As of 1998, AIs for vitamin D are the same between genders, but increase with age. These government estimates are now believed to be excessively low. In some adult populations, up to 2,000 IU per day of Vitamin D3 is required to achieve adequate levels.
Outdated AIs for Vitamin D:
5 mcg (200 IU)
10 mcg (400 IU)
71 years and older
15 mcg (600 IU)
What are the food sources of vitamin D?
Few foods naturally contain vitamin D. Small amounts of vitamin D are found in some fatty fish, such as sardines, mackerel and salmon, fish oils, and eggs from hens that have been fed vitamin D. Cow-milk is now fortified with vitamin D, and one cup will provide an adult with about ¼ of the established AI. While cow-milk is fortified, most other dairy products, such as cheese and yogurts are not. Recently, there have been some brands of orange juice, as well as some breads and cereals that have been fortified with vitamin D. It is important to note the difficulty in estimating vitamin D intake from foods, due to measuring the foods consumed, and high variability in the amounts of vitamin D in the fortified foods.
How much sun exposure…?
Sunlight exposure is the most important natural source of vitamin D. However, with people living to an average age of 78, accumulated sun exposure leads to wrinkles and saggy skin; in addition to age spots and skin cancer. Dermatologists advise people to stay out of the sun.
Many factors such as sunscreens, skin pigmentation, time of day, season, latitude, cloud cover, and smog affect how much UVB ray exposure one receives.
Furthermore, the pigment melanin also blocks vitamin D production. Melanin is what causes people to have a darker complexion. Those who have ancestry mainly from areas exposure (nearer the equator) have more melanin. When a person with a dark complexion moves to an area with less intense UVB rays, an example would be an African who moves to a city north of Atlanta, GA, natural vitamin D product declines significantly. Extreme deficiencies are often found in such populations.
Even light skinned people have difficulty making enough vitamin D, especially in northern and southern areas of the world (latitudes around 40 degrees north or south) during the months of November through February. UVB radiation from the sun is insufficiently strong for vitamin D synthesis.
It has been widely recommended to apply sunscreen to prevent conditions like skin cancer and sun damage to the skin. Unfortunately, applying a sunscreen with a sun protection factor (SPF) of 8 or greater blocks the synthesis of vitamin D in the skin by 95%. SPF 30 can block 99% of Vitamin D synthesis.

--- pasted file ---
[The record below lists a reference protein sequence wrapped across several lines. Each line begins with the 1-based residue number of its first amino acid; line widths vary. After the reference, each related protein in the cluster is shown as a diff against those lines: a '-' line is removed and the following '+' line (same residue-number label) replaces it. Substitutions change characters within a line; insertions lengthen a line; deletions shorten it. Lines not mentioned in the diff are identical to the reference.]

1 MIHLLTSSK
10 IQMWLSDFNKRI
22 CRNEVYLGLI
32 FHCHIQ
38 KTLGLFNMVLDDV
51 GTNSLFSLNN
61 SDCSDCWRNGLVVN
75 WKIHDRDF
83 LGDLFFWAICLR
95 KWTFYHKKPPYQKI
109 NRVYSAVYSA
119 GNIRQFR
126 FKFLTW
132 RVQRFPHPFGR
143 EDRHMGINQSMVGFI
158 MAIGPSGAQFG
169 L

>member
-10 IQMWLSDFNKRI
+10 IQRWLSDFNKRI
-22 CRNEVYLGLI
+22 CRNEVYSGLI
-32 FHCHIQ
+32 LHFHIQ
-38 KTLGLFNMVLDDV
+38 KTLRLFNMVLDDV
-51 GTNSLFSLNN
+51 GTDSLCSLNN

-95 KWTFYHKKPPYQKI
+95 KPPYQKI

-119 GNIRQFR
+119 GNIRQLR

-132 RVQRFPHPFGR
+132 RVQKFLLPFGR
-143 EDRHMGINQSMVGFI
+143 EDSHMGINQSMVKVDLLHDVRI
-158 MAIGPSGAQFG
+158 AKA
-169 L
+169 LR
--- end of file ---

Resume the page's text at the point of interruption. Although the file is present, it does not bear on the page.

However, during the spring, summer, and fall months when there is sufficient UVB radiation, 5-10 minutes of sun exposure to the arms and legs during peak hours (11:00 a.m. to 2:00 p.m.) three times weekly should be enough for the skin to produce adequate amounts of vitamin D. One could apply sunscreen to the face and neck areas, leaving the arms and legs exposed. Sunscreen can be applied to the arms and legs after the 5-10 minutes of sun exposure.
Why does vitamin D deficiency occur?
There are several reasons nutrient deficiencies occur. They are usually the result of increased requirement, increased excretion, inadequate dietary intake, or impaired absorption and utilization.
Vitamin D deficiency can occur when dietary intake is below recommended levels, there is limited exposure to sunlight, when vitamin D is not converted to its active hormone form by the kidney, or when adequate amounts of vitamin D cannot be absorbed from the digestive tract.
Severe vitamin D deficiency can cause osteomalacia, known as rickets in children. This is because insufficient amounts of vitamin D result in the failure of the bone to mineralize.
Because children’s bones are rapidly growing, they can be severely affected by rickets. When this happens, the growth plates of the bones continue to grow, but without the bone becoming properly mineralized, the child’s arms and legs become bowed. In infants, rickets can cause the closure of the fontanels (soft spots) in the skull to be prolonged.
Although many foods are now fortified with vitamin D, there are still many reported cases of nutritional rickets reported around the world.
While adult bones are no longer growing, they are alive, so there is constant turnover in the bone. Adults with severe vitamin D deficiency experience progressive bone mineral loss that results in bone pain and soft, weakened bones.
Is too much Vitamin D toxic?
No level of sun exposure can lead to Vitamin D toxicity. The form of D made from sun exposure is non-toxic and biologically inactive. Too much vitamin D from food or supplements can be toxic, however, but the dose required for toxicity is quite high. No published reports of toxicity have occured in dosages below 10,000 IU per day.
Likely to be raised soon, the current upper intake levels (UI) for dietary vitamin D is set conservatively low by The Food and Nutrition Board of the Institute of Medicine. The UIs that have been established for vitamin D are 1,000 IU for infants up to 12 months of age and 2,000 IU for children, adults, pregnant, and lactating women.
Since the manufacture of Vitamin D products is difficult, you really don't know if the product you take has in it what it claims on the label. It might state "400 IU" but could have far more or less. This is why Dr. Theo decided to make a standardized product; produced in a FDA-licensed Pharmaceutical manufacturing facility, tested at a 3rd party lab, while letting you have access to view these results.
Vitamin D is too important to leave up to chance.